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I have this following function in my php script:

$fcnsql = "CREATE FUNCTION CUST_ORDER(index INT, weekday INT, curweekday INT, endtime TIME, curtime    TIME)
RETURNS INT
BEGIN
DECLARE custom_weekday INT;
IF (weekday=curweekday AND curtime>endtime) THEN
SET custom_weekday = index+7;
ELSE
SET custom_weekday = index;
END IF;
RETURN custom_weekday;
END";

$test=mysql_query($fcnsql) or die (mysql_error());

What I get as output is that I have a SQL syntax error. Any idea what is wrong?

Some things I think could be the problem:

  1. I'm not sure if its the correct syntax for having TIME variables as parameters in my function.
  2. I see on some sample code online that before a mysql function, there is a line "delimiter $$"--I'm not sure what this is for and how/whether I need to use it.

I'm very new to this, so any help would be greatly appreciated!

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why are you creating a MySQL function using PHP? Why not create the MySQL function int the console, and then call the function using PHP code? –  cegfault Nov 23 '12 at 2:35
1  
what is the error you get?? –  ryanc1256 Nov 23 '12 at 2:39
    
How do I do that? As I said, I'm very new to this. I don't think that would fix the syntax error, would it? I've done my best with looking up online resources, but after much troubleshooting I still cannot get it to work. –  user1846406 Nov 23 '12 at 2:41
    
The error that I get is "You have an error in your SQL syntax; check the manual that corresponds to your MySQL server version for the right syntax to use near 'index INT, weekday INT, curweekday INT, endtime TIME, curtime TIME) RETURNS IN' at line 1" –  user1846406 Nov 23 '12 at 2:47
2  
index is a keyword (see this). You can't use it as a parameter name. –  Pang Nov 23 '12 at 2:56
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1 Answer

EDIT: @Pang called it - index is a reserved word. If you don't want to change the name, then wrap it in backticks:

`index`

I'll keep the rest of my waffle in place, as you weren't sure about DELIMITER. :)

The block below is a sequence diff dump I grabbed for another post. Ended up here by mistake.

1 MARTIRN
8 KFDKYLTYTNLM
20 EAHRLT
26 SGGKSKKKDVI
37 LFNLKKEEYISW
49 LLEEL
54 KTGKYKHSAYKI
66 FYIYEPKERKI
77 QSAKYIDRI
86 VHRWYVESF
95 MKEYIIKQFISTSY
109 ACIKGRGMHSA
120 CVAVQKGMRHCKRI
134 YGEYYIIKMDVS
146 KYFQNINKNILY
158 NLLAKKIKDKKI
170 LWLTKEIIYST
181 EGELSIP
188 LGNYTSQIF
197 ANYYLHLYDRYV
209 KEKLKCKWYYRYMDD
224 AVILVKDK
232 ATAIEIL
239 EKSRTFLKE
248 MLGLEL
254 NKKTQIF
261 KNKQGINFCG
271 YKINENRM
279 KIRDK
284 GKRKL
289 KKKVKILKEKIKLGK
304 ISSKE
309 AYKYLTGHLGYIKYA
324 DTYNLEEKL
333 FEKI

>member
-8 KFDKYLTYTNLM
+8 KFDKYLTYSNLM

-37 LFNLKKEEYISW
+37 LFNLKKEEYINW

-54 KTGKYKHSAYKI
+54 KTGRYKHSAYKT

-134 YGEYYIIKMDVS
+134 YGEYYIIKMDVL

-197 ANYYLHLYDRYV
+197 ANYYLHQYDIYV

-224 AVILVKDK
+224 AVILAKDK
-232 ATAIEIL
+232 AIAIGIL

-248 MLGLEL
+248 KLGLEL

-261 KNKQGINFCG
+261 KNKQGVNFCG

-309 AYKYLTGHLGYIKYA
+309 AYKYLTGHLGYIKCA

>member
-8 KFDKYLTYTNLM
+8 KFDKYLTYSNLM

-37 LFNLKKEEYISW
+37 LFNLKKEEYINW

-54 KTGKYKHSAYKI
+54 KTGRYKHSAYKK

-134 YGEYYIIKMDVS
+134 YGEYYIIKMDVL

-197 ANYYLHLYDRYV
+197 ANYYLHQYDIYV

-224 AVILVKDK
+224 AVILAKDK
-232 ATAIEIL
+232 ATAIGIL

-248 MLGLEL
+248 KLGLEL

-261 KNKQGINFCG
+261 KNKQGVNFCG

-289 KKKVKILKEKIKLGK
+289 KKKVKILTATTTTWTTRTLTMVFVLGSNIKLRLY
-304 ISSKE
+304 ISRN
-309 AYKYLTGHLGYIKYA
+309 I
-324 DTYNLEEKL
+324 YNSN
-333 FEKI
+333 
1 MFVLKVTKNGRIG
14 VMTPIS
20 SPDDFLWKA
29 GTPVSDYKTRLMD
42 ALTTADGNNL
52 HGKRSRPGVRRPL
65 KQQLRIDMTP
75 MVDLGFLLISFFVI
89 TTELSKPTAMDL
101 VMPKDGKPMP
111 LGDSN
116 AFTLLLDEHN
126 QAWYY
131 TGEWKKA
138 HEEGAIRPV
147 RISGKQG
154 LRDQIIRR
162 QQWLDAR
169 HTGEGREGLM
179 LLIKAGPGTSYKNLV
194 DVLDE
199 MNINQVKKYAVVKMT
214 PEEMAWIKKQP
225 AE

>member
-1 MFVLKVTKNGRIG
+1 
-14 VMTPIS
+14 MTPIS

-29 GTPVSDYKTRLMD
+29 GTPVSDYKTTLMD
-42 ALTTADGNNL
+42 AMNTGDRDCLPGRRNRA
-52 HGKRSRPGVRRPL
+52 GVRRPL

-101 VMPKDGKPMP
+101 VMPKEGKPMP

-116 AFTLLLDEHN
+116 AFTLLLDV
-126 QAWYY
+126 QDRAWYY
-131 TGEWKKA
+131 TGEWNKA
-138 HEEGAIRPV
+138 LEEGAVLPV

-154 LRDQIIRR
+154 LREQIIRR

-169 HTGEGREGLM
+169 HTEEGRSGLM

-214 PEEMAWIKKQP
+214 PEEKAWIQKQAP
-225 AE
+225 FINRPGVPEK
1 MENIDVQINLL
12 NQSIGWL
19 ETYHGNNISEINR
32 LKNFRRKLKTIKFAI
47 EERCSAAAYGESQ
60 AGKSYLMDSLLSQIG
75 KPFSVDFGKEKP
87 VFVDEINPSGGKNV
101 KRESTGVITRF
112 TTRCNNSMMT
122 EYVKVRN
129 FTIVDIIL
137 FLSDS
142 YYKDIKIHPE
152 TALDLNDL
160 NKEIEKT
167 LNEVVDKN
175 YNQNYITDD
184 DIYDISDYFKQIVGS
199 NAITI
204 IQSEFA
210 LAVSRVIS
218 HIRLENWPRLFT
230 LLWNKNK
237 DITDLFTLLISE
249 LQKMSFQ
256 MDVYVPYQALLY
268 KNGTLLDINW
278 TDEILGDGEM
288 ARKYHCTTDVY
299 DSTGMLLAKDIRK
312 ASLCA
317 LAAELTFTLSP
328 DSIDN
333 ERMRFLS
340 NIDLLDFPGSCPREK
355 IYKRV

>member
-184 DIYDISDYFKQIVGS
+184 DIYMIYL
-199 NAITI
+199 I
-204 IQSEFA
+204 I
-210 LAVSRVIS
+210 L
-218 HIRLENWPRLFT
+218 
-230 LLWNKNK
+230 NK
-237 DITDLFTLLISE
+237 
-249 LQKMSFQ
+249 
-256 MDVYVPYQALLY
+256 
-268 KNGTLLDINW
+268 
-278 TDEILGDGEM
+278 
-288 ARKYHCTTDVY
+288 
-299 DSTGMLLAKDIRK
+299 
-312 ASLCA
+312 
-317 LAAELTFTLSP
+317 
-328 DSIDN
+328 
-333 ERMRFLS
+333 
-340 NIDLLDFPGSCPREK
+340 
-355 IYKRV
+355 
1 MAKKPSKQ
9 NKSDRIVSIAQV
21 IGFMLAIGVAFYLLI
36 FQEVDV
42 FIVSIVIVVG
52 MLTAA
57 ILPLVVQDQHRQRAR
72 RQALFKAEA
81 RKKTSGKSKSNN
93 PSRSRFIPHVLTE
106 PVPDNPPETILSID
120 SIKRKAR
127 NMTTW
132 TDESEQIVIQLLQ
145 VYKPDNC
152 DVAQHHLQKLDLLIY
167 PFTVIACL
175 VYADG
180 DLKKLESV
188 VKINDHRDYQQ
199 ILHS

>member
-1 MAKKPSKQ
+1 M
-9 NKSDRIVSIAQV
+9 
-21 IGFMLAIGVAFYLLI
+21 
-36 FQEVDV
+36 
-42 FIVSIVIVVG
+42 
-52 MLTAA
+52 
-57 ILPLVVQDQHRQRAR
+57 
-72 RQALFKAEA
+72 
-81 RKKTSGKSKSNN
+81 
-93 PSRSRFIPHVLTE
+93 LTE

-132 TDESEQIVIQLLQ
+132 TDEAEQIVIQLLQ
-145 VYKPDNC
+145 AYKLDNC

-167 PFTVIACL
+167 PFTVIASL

--

The error is probably that you haven't set the DELIMITER, as you noticed in some examples. Add these to the top and bottom of your function:

$fcnsql = "
DELIMITER #
CREATE FUNCTION CUST_ORDER2(`index` INT, weekday INT, curweekday INT, endtime TIME, curtime TIME) RETURNS INT
BEGIN
DECLARE custom_weekday INT;
IF (weekday=curweekday AND curtime>endtime) THEN
    SET custom_weekday = `index`+7;
ELSE
    SET custom_weekday = `index`;
END IF;
RETURN custom_weekday;
END;
#
DELIMITER ;
";    

The reason is that ";" is MySQLs default delimiter (i.e. the thing that tells MySQL it has hit the end of a statement). Your function's statements needs delimiters, but whilst MySQL is saving it, you don't want MySQL to think it's found the end of a statement and stop processing the function. So you change the delimiter to a character that you aren't using in the function, then change it back again afterwards.

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Thanks for your help so far. I seems I'm still getting a similar syntax error: You have an error in your SQL syntax; check the manual that corresponds to your MySQL server version for the right syntax to use near 'DELIMITER # CREATE FUNCTION CUST_ORDER(ind INT, weekday INT, curweekday INT, e' at line 1 –  user1846406 Nov 23 '12 at 4:35
    
EDIT: I tried to set DELIMITER # in a separate mysql query first and that seemed to fix my previous problem (since mysql can only do one query at a time). However, I'm now getting this error instead: "Column count of mysql.proc is wrong. Expected 20, found 16. The table is probably corrupted" Would you know how to troubleshoot this one? Thanks –  user1846406 Nov 23 '12 at 4:41
    
Have you recently upgraded mysql? I've got no direct experience of this error, but the google-machine hints at a bad / incomplete upgrade of mysql being the common cause of this error –  MatW Nov 23 '12 at 22:37
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